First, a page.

New Week Same Humans #56

Can we teach an AI what it's like to have a body? Ireland trials a basic income for artists. Plus more news and analysis from this week.

Welcome to the mid-week update from New World Same Humans, a newsletter on trends, technology, and society by David Mattin.

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💡 In this week’s Sunday note I wrote about a transparency revolution sweeping through the world’s most valuable company. Go here to read People in Glass Boxes.💡

This week, the European Parliament moves against facial recognition systems, including the controversial Clearview AI.

William Shatner makes it to space, and cries on Jeff Bezos’s shoulder. And Ireland trials a basic income for artists.

Let’s go!

👁️ The walls have AIs

The European Parliament wants to ban police use of facial recognition, AI-fuelled predictive profiling of citizens, and privately-owned facial recognition databases.

MEPs voted overwhelmingly in favour of this week’s non-binding resolution to constrain the use of these technologies.

Meanwhile, the CEO of controversial facial recognition startup Clearview AI boasted that the company’s vast database now consists of over 10 billion profile pictures scraped from the web: three times more than had been reported. Clearview say they are also developing new tools, including deblur and mask removal, which can enable police to accurately predict the facial features of someone pictured wearing a mask.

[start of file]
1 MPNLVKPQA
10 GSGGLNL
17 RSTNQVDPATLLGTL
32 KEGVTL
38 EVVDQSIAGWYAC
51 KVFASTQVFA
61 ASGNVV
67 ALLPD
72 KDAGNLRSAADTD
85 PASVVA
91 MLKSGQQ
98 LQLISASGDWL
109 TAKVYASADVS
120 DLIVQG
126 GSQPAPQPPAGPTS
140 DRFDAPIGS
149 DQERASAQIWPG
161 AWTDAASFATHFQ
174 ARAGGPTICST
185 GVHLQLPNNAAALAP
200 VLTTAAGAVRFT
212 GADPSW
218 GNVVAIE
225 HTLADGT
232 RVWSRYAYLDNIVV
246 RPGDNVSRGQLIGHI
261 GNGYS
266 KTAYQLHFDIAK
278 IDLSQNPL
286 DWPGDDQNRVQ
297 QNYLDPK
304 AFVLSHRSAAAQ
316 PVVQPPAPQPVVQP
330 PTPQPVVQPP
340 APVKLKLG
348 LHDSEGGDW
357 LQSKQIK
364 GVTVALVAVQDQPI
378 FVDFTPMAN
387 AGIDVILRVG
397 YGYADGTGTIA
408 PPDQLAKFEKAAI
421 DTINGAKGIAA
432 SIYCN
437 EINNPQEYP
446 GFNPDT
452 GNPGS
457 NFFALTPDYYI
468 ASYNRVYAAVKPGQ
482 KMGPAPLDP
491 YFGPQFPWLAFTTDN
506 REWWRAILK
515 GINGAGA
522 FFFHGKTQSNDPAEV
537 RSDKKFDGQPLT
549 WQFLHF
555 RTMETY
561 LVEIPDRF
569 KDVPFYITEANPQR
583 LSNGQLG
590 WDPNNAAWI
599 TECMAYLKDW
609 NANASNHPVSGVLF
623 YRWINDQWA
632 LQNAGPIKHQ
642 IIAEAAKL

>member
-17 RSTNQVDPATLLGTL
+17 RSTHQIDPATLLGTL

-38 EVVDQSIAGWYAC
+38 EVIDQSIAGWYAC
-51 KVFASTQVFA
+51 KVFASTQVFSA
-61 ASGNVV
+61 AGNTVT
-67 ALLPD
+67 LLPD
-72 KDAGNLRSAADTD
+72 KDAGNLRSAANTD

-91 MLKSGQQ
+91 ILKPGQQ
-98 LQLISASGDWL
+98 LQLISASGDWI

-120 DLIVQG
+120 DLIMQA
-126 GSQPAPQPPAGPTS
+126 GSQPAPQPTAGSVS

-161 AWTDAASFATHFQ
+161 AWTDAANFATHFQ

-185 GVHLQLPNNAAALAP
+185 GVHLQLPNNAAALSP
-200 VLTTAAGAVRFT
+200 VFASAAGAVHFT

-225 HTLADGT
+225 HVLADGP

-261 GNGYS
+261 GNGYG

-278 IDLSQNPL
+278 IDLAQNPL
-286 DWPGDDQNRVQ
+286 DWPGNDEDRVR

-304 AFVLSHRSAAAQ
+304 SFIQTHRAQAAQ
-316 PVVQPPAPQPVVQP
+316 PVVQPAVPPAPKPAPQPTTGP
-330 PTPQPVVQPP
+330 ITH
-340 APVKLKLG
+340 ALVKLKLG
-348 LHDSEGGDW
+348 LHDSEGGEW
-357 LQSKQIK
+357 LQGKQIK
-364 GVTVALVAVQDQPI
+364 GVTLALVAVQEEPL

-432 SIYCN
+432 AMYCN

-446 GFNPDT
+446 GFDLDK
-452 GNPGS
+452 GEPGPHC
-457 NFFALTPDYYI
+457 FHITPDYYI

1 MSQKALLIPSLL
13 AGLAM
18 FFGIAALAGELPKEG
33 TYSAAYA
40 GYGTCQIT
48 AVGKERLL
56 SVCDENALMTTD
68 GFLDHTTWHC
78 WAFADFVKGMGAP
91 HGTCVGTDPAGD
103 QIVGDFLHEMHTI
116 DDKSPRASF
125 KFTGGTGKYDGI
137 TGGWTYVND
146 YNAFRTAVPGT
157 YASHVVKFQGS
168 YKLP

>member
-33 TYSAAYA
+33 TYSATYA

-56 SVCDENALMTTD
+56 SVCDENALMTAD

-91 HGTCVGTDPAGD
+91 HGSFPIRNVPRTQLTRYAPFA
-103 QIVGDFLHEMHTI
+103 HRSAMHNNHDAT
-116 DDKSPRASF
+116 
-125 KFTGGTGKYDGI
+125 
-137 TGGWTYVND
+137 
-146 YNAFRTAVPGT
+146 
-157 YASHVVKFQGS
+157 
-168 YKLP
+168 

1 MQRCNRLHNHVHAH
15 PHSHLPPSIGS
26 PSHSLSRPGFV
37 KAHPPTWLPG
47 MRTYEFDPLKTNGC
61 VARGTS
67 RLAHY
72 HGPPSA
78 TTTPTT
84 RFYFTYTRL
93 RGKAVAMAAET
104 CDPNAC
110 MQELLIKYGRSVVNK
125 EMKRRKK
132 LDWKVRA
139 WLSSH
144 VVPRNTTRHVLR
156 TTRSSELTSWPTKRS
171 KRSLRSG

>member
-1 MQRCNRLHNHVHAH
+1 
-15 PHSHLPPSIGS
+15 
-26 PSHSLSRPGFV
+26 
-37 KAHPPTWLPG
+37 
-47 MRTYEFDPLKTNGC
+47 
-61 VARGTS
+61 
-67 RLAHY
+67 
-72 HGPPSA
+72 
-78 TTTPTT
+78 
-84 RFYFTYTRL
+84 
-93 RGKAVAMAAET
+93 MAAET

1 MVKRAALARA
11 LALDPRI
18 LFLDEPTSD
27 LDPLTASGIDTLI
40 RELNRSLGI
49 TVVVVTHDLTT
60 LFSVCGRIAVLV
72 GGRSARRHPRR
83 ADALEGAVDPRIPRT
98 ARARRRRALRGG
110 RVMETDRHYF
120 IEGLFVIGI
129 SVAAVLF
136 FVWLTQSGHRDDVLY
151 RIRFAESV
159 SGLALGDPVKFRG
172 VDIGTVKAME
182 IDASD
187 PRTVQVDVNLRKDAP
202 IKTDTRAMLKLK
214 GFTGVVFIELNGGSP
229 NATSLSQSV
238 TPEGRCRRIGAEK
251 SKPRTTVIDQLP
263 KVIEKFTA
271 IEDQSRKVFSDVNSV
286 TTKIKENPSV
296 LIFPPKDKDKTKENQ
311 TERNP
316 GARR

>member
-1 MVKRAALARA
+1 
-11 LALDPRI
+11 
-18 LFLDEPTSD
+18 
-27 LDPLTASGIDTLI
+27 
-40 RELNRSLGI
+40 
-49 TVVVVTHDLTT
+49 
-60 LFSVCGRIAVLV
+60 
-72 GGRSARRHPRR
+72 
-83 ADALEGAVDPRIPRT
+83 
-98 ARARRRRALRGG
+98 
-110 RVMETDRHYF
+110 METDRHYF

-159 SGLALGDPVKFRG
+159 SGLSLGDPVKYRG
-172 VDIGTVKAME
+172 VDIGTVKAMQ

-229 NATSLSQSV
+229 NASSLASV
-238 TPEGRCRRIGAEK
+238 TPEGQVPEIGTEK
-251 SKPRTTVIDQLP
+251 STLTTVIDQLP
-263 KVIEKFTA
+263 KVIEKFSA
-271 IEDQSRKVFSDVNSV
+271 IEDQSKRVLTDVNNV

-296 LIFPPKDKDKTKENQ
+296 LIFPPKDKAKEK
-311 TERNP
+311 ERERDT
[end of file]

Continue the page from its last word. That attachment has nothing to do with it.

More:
In April, BuzzFeed revealed that Clearview AI is used by hundreds of police forces across the US. Their platform, and others like it, would be banned under the new rules proposed this week by the European Parliament.

⚡ NWSH Take: The resolution passed this week makes nothing happen. Still, it gives the clearest indication yet of the likely shape of EU legislation in this space. // A fascinating divergence is becoming apparent here: between the EU and China. Back in Algorithms with Chinese Characteristics, I wrote about the CCP’s plans to build an AI-fuelled technostate. Part of that plan? China’s social credit rating system, which will leverage facial recognition to monitor, rate, and control the behaviour of every citizen. The European Parliament explicitly called out this as the end-stage dystopia that they hope to prevent with their new proposed rules. In short: we don’t want to become China. // Two power blocks, two wildly different approaches to AI. Which will thrive? As for the US, their collective stance is undecided; but this week saw White House scientists call for a new AI Bill of Rights.